I dressed as Reaganomics, which I thought was timely since we've reached a crossing point in this economic policy. In the spirit of Halloween, I'd like to explain Reaganomics like this: let's pretend candy represents money. In traditional demand side economics, candy (money in the form of tax cuts) is given to all people, particularly lower wage earners. They are more likely to distribute this candy in the local communities (because they typically spend virtually all the money they make). Actually, 70% of our GDP is based on the candy that all of us, at every income level, redistribute back into the community (think the traditional Halloween scene - kids knocking on the door and getting candy from all the neighbors). At the end of the day, lots of people have lots of candy. Even those that gave away candy have children come home with candy of their own to share with their family. Everybody has a good time.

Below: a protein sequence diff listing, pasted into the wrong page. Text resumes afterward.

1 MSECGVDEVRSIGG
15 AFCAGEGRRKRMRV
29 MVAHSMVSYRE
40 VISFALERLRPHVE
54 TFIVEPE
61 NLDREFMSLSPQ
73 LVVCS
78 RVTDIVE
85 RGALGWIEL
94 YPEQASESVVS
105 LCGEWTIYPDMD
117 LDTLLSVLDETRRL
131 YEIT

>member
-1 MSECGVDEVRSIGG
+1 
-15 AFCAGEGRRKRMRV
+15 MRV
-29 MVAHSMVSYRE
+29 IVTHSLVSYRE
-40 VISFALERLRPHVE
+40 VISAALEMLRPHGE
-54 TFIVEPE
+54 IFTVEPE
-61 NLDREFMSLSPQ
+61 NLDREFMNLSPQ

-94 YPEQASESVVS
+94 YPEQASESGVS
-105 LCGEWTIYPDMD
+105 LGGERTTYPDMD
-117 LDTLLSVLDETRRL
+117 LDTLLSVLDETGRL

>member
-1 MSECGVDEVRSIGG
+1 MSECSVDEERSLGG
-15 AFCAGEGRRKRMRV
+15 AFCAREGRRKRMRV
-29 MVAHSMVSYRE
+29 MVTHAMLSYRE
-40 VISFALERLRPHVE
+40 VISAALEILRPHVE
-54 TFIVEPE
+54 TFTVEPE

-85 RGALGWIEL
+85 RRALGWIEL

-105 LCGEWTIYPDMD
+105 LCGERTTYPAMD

In Reaganomics (supply side economics), a majority of the candy would go to the top 1/2 of 1 percent of the population. But the other 99 1/2 percent of the population doesn't live in this community, so they aren't knocking on any doors to get candy. And a lot of this very small, hard working population is not interested in distributing the candy; they'd rather invest it to see if they could double, triple, or quadruple the amount of candy they have. This doesn't make them bad, mean, or someone to envy. Everybody loves candy. They were given a lot of it and they'd like to see a lot more of it.

But I guess I'm saying that Halloween is a lot more fun when everybody gets some candy.

Thursday, October 30, 2008


Best birthday present: my wife tells the girls that daddy is off today. Their response? YYYAAAAYYYY!!